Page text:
Lunar soil in a hard vacuum will be much harder to “mine” than on Earth. The mining equipment would pose formidable engineering challenges. Harnessing the solar energy to process the minerals and extract  3He will need to be ingenious. Whether to transport the 3He as a liquid or a compressed gas will affect the design of the moon station and of the transport vehicle. But while getting there and starting the mining and recovery of 3He and transporting it back to the earth now looks doable that may not be the real barrier. The 3He has to be used on Earth to generate energy and that process is not ready yet. So far, controlled nuclear fusion is yet to be achieved. Thermo-nuclear warheads have been successfully tested but that is -by definition – an uncontrolled, singular event with a limited amount of fuel. To go from that to a continuous, controlled process with a regular supply of fuel and a continuous evacuation of electrical energy is easier said than done. Bringing back 3He from the moon may be easy in comparison.

 Appendix: He-3 availability and  recovery

Helium (4He) is the second most abundant element in the known Universe (after hydrogen) but only makes up 5.2 parts per million (ppm) of the Earth’s atmosphere. He-4 is not radioactive and most helium on Earth is a result of radioactive decay mainly from tritium. For every million parts of 4He there is only 1.4 parts of 3He (a concentration of 7 parts per trillion of the Earth’s atmosphere). In the Earth’s mantle up to 200 parts per million of 4He can be 3He.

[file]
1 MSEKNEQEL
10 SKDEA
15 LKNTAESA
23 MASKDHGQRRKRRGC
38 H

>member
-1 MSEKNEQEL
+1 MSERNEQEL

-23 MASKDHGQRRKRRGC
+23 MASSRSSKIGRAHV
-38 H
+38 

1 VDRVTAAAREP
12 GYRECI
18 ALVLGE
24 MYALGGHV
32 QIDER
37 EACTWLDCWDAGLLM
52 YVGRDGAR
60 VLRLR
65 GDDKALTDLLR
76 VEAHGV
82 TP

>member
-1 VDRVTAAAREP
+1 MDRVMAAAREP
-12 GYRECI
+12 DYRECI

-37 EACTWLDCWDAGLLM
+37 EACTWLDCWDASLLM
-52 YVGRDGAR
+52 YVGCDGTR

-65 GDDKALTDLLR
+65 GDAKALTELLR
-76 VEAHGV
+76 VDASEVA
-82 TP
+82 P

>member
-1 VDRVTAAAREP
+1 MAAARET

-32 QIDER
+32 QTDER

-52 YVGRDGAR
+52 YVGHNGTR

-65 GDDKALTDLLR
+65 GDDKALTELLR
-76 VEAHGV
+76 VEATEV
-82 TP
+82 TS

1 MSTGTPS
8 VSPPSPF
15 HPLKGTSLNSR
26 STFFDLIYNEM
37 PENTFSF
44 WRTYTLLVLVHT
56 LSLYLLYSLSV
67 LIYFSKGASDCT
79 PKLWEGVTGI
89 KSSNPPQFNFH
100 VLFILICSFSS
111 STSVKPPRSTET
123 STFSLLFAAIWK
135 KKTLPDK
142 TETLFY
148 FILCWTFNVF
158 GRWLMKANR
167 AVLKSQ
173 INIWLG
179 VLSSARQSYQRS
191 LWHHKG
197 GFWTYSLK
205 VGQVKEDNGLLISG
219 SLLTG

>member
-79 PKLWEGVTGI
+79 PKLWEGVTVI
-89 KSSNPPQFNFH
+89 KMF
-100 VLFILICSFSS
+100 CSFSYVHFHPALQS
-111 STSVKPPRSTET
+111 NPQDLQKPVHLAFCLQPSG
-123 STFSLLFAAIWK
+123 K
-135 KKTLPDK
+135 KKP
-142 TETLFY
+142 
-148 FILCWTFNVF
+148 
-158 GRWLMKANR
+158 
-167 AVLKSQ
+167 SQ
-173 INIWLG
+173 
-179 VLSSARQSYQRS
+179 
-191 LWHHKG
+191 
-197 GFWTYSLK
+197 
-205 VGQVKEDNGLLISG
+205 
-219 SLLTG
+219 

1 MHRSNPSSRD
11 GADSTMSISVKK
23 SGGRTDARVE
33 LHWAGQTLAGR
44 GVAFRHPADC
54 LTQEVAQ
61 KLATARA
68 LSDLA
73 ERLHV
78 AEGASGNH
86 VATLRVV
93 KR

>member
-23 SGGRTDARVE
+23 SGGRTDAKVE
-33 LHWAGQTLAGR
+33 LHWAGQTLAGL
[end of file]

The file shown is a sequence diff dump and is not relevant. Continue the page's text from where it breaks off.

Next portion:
Production: Current US industrial consumption of helium-3 is approximately 60,000 liters (approximately 8 kg) per year; cost at auction has typically been approximately $100/liter although increasing demand has raised prices to as much as $2,000/liter in recent years. Helium-3 is naturally present in small quantities due to radioactive decay, but virtually all helium-3 used in industry is manufactured. Helium-3 is a product of tritium decay, and tritium can be produced through neutron bombardment of deuterium, lithium, boron, or nitrogen targets. Production of tritium in significant quantities requires the high neutron flux of a nuclear reactor; breeding tritium with lithium-6 consumes the neutron, while breeding with lithium-7 produces a low energy neutron as a replacement for the consumed fast neutron.

The Apollo 17 sample analysis and now confirmed by other samples indicates that the surface top-soil on the moon could contain around 20 – 30 ppm of 4He but with much higher ratios of 3He/4He than on Earth. This gives 3He concentrations of between 1 and 20 parts per billion in sunlit areas (the highlands) and upto 50 ppb in permanently shady areas (lunar seas). A large part (perhaps 50%) of the 3He could be in the 20% of the lunar surface covered by the seas (mare). However the highlands can have a greater depth of regolith (5 m). There is therefore an estimated 1.1 – 2.0 million tonnes of 3He contained in the top 3 m of lunar soil.